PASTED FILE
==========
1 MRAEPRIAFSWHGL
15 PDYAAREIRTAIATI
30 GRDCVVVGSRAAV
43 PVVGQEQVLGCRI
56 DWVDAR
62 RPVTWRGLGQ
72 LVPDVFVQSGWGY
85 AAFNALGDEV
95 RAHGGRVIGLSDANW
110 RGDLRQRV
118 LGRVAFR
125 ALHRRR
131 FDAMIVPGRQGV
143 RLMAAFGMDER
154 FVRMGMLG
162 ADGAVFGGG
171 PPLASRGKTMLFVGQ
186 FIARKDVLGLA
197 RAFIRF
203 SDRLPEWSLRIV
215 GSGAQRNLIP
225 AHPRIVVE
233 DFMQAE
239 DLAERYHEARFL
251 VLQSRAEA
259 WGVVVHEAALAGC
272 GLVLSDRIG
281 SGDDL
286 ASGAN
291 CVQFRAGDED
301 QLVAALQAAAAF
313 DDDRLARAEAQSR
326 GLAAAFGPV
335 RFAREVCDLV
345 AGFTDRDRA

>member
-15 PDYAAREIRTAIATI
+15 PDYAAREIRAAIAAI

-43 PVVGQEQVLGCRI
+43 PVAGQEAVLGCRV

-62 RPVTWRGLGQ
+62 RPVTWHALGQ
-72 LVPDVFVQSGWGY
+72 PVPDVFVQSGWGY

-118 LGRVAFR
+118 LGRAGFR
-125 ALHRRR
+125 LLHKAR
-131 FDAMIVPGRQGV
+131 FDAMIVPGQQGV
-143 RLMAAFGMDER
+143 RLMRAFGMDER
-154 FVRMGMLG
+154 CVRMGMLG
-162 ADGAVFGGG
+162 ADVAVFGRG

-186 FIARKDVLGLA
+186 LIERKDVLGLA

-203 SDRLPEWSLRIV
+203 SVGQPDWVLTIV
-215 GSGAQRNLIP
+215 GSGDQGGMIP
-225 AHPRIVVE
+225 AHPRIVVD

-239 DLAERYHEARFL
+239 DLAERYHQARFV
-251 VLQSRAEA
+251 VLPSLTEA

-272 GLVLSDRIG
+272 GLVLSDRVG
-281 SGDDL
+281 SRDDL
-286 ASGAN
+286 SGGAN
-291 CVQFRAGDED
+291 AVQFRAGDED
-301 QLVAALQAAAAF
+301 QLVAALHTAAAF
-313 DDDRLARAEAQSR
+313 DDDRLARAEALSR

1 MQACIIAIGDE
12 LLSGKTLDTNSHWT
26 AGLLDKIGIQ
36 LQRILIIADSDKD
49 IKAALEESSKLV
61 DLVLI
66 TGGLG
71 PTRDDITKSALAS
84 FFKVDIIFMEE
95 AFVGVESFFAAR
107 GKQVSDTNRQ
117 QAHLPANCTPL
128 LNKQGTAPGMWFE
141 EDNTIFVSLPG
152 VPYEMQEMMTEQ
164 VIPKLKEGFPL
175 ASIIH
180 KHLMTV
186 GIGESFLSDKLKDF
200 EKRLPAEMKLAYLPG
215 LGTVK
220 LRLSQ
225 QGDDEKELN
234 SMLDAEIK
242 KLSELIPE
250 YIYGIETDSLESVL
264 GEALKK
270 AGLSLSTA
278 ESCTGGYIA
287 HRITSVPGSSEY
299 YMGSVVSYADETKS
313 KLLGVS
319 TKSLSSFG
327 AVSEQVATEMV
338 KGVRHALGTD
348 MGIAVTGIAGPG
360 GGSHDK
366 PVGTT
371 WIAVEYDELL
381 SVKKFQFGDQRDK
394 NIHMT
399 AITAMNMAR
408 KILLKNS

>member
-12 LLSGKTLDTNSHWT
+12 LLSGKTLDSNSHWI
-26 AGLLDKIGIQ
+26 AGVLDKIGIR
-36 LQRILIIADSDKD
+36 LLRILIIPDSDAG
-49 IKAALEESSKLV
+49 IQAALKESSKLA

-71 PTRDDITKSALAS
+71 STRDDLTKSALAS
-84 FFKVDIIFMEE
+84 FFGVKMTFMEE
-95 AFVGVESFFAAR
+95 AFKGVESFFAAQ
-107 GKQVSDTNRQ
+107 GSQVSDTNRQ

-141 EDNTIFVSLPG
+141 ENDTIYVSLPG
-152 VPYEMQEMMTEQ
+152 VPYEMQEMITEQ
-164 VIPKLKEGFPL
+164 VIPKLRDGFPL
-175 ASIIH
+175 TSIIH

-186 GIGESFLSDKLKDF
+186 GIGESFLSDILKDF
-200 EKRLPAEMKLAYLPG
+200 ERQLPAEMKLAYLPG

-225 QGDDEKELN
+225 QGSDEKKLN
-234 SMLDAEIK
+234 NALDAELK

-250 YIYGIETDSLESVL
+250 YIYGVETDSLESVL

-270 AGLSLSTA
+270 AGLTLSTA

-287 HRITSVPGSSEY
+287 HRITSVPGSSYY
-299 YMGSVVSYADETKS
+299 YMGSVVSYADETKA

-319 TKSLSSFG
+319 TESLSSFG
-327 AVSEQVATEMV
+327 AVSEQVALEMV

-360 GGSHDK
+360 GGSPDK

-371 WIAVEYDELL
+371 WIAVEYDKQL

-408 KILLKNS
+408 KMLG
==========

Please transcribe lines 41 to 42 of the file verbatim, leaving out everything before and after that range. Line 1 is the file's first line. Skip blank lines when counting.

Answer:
-62 RPVTWRGLGQ
+62 RPVTWHALGQ